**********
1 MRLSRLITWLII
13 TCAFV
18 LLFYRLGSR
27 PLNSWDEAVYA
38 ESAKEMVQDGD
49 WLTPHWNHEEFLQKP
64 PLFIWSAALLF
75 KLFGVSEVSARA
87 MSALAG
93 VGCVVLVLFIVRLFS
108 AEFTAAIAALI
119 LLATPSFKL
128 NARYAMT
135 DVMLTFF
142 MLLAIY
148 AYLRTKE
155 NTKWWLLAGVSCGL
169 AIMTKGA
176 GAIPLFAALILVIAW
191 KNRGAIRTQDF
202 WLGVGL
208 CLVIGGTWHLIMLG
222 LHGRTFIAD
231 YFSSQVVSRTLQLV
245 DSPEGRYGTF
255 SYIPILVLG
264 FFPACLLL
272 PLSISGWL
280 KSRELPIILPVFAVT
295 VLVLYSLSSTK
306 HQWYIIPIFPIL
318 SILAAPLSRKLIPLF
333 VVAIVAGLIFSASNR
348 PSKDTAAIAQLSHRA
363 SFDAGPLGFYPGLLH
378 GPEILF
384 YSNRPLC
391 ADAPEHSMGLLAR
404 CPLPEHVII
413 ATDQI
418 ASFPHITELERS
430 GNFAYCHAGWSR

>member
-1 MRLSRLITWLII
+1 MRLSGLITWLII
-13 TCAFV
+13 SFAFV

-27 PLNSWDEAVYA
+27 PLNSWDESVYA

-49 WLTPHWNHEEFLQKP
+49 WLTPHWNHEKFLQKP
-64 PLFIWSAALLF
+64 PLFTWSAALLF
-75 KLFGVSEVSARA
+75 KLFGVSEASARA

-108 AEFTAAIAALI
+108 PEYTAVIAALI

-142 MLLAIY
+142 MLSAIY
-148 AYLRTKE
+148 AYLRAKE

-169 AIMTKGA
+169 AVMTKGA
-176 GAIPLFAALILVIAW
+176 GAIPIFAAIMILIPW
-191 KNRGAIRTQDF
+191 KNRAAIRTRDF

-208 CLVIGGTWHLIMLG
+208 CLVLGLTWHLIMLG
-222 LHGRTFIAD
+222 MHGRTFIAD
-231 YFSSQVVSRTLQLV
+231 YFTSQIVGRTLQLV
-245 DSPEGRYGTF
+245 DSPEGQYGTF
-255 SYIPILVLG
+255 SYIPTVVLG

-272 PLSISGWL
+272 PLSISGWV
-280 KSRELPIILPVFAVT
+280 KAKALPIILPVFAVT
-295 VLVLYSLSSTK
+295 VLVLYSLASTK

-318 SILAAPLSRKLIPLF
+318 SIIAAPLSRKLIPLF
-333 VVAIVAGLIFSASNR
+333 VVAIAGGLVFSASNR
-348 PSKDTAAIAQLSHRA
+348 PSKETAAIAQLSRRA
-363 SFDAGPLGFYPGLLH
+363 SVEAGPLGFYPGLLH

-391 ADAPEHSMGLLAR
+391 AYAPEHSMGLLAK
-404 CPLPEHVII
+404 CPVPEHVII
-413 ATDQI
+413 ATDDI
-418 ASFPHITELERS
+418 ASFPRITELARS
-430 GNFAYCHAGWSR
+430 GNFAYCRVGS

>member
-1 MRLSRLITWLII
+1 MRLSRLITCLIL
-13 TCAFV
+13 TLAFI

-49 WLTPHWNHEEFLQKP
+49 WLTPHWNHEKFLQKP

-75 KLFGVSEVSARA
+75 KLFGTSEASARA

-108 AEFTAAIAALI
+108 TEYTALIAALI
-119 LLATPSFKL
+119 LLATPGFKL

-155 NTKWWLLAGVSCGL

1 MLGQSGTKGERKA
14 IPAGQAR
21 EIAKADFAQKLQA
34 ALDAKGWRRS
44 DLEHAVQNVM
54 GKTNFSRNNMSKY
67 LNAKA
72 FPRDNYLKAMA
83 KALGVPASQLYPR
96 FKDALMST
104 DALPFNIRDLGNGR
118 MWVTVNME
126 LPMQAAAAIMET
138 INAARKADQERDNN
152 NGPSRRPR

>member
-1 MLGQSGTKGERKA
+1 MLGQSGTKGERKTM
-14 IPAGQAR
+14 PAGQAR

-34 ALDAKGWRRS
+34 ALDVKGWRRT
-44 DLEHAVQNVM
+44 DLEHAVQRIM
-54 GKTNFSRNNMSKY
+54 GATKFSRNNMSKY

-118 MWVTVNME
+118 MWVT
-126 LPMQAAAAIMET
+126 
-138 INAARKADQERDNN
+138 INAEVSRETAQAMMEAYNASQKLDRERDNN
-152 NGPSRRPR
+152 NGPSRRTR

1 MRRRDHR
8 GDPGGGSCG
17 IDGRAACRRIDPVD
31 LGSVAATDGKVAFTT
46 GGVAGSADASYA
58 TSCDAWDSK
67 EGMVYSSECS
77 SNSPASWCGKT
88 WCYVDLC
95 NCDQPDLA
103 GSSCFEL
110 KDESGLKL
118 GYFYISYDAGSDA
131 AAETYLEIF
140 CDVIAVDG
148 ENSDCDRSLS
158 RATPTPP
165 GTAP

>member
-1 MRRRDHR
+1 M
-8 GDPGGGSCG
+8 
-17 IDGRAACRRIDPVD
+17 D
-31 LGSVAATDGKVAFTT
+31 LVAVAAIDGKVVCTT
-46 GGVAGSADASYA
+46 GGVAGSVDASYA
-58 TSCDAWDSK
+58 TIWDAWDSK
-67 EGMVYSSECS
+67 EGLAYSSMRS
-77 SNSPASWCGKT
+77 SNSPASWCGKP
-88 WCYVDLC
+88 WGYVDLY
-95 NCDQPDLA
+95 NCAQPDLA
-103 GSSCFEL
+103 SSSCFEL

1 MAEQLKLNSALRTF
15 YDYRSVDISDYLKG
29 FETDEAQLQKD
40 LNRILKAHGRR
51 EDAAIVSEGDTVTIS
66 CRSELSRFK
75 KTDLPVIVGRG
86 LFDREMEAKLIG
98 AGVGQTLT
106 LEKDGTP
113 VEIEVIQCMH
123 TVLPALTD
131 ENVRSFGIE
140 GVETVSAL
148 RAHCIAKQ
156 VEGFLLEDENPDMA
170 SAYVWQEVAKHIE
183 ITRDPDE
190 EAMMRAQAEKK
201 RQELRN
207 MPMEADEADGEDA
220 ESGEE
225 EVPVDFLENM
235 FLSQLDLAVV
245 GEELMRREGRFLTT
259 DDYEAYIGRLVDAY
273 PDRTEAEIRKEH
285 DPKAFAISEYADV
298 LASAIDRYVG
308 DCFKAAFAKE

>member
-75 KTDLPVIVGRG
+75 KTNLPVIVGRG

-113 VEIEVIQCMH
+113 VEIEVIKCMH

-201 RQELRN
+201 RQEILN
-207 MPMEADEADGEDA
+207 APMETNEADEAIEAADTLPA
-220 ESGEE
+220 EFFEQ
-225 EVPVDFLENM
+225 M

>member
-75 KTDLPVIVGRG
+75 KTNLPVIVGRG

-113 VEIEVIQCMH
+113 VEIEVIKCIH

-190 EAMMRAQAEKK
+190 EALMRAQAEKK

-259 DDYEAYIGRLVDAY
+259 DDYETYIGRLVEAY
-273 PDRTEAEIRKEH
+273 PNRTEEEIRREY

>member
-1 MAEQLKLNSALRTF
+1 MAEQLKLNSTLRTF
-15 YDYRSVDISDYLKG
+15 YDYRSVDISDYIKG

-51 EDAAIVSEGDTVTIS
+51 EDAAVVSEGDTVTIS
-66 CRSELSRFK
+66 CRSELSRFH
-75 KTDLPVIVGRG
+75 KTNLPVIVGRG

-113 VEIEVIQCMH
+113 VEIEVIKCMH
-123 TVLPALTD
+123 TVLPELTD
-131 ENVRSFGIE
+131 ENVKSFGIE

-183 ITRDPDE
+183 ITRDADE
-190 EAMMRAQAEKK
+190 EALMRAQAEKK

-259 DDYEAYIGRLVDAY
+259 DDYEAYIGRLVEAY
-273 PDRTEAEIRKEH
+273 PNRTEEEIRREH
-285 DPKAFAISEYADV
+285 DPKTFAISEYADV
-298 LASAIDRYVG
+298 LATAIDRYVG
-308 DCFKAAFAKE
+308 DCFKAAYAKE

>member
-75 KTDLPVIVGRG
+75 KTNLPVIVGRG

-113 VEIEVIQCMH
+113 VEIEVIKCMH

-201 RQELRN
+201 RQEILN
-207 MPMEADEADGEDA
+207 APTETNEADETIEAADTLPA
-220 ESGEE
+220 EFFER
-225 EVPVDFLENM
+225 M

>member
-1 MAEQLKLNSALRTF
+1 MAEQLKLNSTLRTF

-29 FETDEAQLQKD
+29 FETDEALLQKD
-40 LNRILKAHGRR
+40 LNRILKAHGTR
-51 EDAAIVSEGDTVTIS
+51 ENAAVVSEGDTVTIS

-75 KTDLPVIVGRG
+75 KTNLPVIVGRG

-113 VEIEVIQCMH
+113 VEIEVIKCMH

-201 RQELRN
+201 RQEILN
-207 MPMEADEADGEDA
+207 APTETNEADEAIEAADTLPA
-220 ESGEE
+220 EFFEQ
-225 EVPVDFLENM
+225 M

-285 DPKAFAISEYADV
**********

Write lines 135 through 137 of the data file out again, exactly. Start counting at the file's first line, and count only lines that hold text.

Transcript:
+14 PAGQAR

-34 ALDAKGWRRS
+34 ALDVKGWRRT